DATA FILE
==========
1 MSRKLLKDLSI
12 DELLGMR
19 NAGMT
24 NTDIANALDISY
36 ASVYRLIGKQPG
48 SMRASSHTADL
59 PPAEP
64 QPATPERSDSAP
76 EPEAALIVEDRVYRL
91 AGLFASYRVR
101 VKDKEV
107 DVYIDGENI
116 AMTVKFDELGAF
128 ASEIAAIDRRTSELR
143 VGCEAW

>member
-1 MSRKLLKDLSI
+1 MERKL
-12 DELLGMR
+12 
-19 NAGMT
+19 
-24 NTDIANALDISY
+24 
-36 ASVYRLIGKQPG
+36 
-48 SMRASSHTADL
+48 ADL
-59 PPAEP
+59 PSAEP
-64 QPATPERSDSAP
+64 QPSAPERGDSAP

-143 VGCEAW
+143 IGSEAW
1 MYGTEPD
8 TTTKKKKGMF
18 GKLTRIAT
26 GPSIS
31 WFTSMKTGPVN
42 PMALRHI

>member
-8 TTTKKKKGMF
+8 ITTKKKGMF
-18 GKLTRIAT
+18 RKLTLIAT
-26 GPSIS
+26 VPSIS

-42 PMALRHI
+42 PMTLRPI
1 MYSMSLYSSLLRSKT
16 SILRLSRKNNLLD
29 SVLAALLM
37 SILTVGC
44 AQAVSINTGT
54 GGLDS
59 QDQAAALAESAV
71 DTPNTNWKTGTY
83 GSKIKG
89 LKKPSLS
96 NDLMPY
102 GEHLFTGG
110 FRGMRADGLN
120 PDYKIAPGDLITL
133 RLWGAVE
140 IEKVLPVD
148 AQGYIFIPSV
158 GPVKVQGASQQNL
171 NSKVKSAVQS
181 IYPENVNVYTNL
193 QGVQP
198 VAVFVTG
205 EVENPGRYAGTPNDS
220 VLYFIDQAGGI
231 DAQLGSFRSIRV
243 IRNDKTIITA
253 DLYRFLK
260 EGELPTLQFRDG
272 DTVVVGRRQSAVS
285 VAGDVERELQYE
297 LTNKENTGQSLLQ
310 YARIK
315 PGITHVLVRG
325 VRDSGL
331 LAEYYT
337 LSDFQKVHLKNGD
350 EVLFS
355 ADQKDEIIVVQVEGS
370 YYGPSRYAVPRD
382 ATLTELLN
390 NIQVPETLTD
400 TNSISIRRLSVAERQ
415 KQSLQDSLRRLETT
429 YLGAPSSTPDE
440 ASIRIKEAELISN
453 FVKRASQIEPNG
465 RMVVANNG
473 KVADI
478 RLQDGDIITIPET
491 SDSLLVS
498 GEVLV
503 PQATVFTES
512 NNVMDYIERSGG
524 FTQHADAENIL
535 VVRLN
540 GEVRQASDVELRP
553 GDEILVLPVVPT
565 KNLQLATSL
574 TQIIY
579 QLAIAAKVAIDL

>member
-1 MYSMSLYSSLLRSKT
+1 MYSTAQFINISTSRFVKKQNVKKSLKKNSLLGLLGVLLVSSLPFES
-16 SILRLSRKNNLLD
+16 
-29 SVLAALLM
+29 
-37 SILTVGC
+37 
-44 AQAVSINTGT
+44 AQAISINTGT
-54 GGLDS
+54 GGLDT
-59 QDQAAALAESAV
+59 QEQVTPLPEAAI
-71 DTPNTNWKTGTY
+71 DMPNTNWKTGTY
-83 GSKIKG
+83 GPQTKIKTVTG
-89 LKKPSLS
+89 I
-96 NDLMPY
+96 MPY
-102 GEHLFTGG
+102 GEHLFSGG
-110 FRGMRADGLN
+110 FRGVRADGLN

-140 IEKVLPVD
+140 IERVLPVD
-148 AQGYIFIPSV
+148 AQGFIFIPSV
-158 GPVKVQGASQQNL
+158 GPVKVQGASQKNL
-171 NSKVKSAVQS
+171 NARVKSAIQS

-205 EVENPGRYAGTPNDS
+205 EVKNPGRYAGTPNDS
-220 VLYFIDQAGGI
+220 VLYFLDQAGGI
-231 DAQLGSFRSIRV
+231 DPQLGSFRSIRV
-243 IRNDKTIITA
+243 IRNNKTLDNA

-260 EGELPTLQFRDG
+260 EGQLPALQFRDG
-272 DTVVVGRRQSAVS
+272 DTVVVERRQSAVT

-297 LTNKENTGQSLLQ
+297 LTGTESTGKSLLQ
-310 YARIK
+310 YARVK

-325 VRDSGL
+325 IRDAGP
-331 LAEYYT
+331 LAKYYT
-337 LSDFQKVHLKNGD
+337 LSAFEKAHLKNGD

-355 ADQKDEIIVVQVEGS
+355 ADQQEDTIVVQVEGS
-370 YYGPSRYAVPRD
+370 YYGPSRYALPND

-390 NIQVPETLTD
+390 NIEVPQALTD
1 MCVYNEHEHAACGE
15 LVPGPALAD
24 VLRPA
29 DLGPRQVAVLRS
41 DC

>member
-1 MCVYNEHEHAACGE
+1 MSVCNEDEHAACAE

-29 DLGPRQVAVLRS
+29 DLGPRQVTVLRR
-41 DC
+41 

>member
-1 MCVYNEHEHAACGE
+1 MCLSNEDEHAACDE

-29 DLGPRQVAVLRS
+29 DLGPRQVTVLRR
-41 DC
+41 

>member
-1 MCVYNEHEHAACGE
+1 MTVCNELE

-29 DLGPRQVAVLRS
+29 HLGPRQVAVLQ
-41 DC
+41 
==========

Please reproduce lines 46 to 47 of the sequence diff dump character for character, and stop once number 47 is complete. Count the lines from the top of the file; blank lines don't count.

-26 GPSIS
+26 VPSIS